Policy Summary and Analysis

As described above, the major concerns regarding arsenic exposures to children are drinking water, contaminated soil, arsenic in pressure-treated lumber, and foods contaminated with arsenical pesticides and growth enhancers. There is evidence of an association between childhood exposure to arsenic and cancer. The evidence supports the need to take measures to reduce human exposures to arsenic to protect human health.

Some legislative and regulatory measures related to arsenic exist at the state level in Michigan and other states to protect human health and the environment. Herein, best policy practices from other states will be mentioned, and recommendations will be made to help protect children from exposure to arsenic in Michigan. In order to help reduce population exposures to arsenic in the United States, EPA limits the level of arsenic in drinking water to 10 parts per billion (ppb). EPA expects a population risk of 5 in 10,000 at this level of regulation (IRIS, 1998) The UN also recommends 10 ppb to best protect health (IARC, 2004). Because inorganic arsenic is a carcinogen there is no threshold value and even very small exposures are not considered safe (IRIS, 1998).

Drinking Water

Michigan Policy Highlights

  1. For a fee MDNRE will either test, or assist individuals in testing their wells for arsenic levels (MDEQ, 2001)
  2. Michigan has no other policy that met our specific criteria addressing arsenic in drinking water.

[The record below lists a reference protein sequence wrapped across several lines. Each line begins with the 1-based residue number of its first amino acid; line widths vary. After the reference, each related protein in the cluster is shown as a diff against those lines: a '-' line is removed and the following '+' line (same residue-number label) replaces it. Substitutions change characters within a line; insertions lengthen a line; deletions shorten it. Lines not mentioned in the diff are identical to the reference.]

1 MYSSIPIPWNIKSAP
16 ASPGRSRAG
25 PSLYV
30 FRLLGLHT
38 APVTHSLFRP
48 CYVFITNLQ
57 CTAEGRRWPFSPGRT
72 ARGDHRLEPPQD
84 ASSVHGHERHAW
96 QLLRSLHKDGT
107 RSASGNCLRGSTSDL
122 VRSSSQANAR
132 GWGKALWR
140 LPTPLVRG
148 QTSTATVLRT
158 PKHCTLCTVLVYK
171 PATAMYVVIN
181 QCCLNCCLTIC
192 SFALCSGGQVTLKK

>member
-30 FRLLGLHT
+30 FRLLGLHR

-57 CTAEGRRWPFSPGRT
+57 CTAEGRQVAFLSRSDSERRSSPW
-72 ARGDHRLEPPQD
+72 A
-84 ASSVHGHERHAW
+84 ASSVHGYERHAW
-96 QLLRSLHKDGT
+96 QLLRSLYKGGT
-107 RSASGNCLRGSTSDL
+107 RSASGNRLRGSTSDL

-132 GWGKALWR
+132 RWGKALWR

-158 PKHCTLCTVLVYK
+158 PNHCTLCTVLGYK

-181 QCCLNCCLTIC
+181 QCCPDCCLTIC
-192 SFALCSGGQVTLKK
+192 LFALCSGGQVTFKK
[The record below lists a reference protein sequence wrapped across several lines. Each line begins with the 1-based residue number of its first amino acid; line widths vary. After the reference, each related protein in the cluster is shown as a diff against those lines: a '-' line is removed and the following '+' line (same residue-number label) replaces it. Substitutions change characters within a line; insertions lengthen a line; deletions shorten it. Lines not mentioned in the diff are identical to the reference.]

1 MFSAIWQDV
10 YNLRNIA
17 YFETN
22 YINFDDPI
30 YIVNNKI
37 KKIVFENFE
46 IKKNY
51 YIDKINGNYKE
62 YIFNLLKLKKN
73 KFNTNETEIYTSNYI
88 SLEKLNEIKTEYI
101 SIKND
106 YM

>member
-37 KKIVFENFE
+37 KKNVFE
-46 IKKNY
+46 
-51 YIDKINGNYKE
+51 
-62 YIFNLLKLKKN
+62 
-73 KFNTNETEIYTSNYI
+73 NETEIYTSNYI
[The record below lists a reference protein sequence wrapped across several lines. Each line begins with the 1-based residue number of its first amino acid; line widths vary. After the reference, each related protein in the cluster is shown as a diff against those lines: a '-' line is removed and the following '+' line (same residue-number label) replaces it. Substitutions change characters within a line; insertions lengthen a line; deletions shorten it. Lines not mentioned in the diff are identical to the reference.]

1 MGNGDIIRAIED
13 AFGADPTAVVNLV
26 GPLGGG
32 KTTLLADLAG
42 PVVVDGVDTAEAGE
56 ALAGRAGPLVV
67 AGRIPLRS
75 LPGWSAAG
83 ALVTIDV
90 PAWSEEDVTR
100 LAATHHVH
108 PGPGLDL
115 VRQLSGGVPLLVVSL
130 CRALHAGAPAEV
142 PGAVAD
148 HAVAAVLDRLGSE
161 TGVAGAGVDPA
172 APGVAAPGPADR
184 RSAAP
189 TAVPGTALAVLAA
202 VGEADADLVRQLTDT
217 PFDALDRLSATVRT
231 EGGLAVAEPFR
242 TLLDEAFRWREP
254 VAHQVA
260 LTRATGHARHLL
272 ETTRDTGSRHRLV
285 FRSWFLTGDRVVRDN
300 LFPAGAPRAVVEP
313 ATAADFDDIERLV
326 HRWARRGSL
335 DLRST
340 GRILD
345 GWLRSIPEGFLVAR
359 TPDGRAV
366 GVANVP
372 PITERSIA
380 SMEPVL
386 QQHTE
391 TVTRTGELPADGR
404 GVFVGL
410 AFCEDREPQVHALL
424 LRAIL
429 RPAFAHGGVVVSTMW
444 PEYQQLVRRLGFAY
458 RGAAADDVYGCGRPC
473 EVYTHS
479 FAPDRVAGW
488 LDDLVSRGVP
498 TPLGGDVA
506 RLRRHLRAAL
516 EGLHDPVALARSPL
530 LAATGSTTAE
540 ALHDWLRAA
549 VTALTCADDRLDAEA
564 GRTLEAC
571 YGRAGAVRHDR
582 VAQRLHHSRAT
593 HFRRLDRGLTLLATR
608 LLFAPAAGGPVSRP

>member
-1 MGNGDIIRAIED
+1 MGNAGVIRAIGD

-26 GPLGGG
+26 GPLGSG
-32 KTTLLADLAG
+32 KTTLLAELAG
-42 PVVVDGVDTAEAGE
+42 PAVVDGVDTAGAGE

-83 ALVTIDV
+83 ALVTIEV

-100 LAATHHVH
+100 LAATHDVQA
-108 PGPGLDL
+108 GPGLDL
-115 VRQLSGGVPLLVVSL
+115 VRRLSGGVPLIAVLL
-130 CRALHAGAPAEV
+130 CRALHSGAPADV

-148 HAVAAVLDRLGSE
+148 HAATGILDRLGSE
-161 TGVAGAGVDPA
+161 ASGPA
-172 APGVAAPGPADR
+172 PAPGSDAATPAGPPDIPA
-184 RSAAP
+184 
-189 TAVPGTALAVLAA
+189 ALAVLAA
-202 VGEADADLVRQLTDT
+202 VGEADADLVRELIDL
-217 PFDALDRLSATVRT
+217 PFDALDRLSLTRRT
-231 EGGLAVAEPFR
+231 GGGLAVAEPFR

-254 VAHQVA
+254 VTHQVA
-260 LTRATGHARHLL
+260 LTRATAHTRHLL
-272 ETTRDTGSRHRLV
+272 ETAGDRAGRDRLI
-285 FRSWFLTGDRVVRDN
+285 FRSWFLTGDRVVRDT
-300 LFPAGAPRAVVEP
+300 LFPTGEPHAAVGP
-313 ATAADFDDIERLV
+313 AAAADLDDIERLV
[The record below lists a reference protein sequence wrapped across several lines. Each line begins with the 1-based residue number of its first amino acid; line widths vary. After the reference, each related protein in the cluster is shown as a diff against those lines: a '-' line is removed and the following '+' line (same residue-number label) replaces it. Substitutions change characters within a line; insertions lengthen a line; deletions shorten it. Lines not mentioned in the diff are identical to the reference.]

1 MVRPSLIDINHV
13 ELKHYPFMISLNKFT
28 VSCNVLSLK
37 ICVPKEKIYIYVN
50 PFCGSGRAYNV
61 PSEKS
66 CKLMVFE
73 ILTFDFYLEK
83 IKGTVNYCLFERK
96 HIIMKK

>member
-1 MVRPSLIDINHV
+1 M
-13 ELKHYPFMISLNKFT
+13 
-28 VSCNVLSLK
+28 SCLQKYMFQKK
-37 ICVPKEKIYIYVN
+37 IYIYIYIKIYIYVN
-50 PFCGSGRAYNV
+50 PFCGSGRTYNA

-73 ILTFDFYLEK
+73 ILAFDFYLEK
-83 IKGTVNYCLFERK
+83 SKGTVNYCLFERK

Analysis and Policy Highlights from Other States

  1. Although federal standards are 10 ppb, a California bill signed in October 2007 by Governor Schwarzenegger contains a provision that requires bottled water companies to disclose the following statement, if applicable: "Arsenic levels above 5 ppb and up to 10 ppb are present in your drinking water. While your drinking water meets the current EPA standard for arsenic, it does contain low levels of arsenic. The standard balances the current understanding of arsenic's possible health effects against the costs of removing arsenic from drinking water. The State Department of Public Health continues to research the health effects of low levels of arsenic, which is a mineral known to cause cancer in humans at high concentrations and is linked to other health effects, including, but not limited to, skin damage and circulatory problems” (Cal Health &Saf Code § 111071).